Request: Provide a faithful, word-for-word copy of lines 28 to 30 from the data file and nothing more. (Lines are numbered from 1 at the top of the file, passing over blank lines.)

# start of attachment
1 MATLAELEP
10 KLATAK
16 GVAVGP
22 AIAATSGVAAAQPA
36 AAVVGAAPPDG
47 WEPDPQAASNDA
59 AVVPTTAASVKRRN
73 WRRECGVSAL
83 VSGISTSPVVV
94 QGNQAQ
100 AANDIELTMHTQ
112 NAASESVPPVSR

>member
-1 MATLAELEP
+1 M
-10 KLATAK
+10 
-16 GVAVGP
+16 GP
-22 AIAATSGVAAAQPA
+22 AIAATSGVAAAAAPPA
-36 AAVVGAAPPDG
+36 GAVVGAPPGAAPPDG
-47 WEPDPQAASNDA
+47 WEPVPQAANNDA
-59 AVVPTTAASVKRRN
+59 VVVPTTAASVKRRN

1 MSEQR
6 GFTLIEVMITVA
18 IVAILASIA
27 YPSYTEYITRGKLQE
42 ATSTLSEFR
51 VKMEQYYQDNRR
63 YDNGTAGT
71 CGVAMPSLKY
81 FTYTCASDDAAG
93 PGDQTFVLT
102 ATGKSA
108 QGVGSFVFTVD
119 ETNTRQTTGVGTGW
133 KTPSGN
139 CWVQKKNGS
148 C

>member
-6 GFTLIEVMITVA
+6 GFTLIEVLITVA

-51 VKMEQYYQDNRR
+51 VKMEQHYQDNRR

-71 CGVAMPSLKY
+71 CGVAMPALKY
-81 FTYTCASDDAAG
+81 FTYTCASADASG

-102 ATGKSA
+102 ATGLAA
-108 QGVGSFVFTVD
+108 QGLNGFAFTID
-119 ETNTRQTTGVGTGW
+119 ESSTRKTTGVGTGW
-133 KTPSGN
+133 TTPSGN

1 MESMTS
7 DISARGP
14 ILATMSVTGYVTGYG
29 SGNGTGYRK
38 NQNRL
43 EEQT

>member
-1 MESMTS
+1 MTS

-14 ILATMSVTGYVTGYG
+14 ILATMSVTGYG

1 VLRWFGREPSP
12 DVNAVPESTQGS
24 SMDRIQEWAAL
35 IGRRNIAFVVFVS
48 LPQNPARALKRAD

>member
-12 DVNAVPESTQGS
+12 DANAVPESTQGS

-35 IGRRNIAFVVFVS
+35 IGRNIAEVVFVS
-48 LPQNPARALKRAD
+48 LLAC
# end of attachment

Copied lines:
1 MSEQR
6 GFTLIEVMITVA
18 IVAILASIA